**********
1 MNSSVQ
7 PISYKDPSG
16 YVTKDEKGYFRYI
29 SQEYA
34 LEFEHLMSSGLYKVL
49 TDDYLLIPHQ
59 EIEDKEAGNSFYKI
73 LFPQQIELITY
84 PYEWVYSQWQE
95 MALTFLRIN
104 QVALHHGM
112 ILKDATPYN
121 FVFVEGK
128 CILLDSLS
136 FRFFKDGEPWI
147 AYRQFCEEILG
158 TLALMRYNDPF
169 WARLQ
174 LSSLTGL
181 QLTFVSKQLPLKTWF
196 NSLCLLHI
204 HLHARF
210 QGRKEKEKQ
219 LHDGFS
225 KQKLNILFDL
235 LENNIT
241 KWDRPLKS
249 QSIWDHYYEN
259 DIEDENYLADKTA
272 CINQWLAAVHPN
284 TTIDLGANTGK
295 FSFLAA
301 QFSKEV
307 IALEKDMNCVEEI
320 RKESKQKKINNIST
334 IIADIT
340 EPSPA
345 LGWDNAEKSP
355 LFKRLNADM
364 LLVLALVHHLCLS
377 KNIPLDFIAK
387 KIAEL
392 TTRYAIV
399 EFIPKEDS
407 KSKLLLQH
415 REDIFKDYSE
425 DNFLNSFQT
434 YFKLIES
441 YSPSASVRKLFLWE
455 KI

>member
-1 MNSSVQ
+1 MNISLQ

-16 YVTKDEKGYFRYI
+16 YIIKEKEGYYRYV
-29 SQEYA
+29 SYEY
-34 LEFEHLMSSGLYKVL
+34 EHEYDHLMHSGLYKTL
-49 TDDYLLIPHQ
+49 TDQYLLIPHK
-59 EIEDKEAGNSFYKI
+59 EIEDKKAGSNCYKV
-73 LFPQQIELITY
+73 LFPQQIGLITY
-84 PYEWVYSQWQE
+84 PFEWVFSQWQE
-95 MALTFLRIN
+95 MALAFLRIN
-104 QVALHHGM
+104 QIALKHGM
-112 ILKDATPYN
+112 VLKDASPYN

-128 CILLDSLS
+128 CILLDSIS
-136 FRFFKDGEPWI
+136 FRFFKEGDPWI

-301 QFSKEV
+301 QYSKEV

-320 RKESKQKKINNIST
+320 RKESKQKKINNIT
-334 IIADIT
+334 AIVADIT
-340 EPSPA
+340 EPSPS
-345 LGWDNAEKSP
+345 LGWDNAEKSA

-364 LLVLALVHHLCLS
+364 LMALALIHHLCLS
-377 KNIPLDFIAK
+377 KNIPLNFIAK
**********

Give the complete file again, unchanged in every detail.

1 MNSSVQ
7 PISYKDPSG
16 YVTKDEKGYFRYI
29 SQEYA
34 LEFEHLMSSGLYKVL
49 TDDYLLIPHQ
59 EIEDKEAGNSFYKI
73 LFPQQIELITY
84 PYEWVYSQWQE
95 MALTFLRIN
104 QVALHHGM
112 ILKDATPYN
121 FVFVEGK
128 CILLDSLS
136 FRFFKDGEPWI
147 AYRQFCEEILG
158 TLALMRYNDPF
169 WARLQ
174 LSSLTGL
181 QLTFVSKQLPLKTWF
196 NSLCLLHI
204 HLHARF
210 QGRKEKEKQ
219 LHDGFS
225 KQKLNILFDL
235 LENNIT
241 KWDRPLKS
249 QSIWDHYYEN
259 DIEDENYLADKTA
272 CINQWLAAVHPN
284 TTIDLGANTGK
295 FSFLAA
301 QFSKEV
307 IALEKDMNCVEEI
320 RKESKQKKINNIST
334 IIADIT
340 EPSPA
345 LGWDNAEKSP
355 LFKRLNADM
364 LLVLALVHHLCLS
377 KNIPLDFIAK
387 KIAEL
392 TTRYAIV
399 EFIPKEDS
407 KSKLLLQH
415 REDIFKDYSE
425 DNFLNSFQT
434 YFKLIES
441 YSPSASVRKLFLWE
455 KI

>member
-1 MNSSVQ
+1 MNISLQ

-16 YVTKDEKGYFRYI
+16 YIIKEKEGYYRYV
-29 SQEYA
+29 SYEY
-34 LEFEHLMSSGLYKVL
+34 EHEYDHLMHSGLYKTL
-49 TDDYLLIPHQ
+49 TDQYLLIPHK
-59 EIEDKEAGNSFYKI
+59 EIEDKKAGSNCYKV
-73 LFPQQIELITY
+73 LFPQQIGLITY
-84 PYEWVYSQWQE
+84 PFEWVFSQWQE
-95 MALTFLRIN
+95 MALAFLRIN
-104 QVALHHGM
+104 QIALKHGM
-112 ILKDATPYN
+112 VLKDASPYN

-128 CILLDSLS
+128 CILLDSIS
-136 FRFFKDGEPWI
+136 FRFFKEGDPWI

-301 QFSKEV
+301 QYSKEV

-320 RKESKQKKINNIST
+320 RKESKQKKINNIT
-334 IIADIT
+334 AIVADIT
-340 EPSPA
+340 EPSPS
-345 LGWDNAEKSP
+345 LGWDNAEKSA

-364 LLVLALVHHLCLS
+364 LMALALIHHLCLS
-377 KNIPLDFIAK
+377 KNIPLNFIAK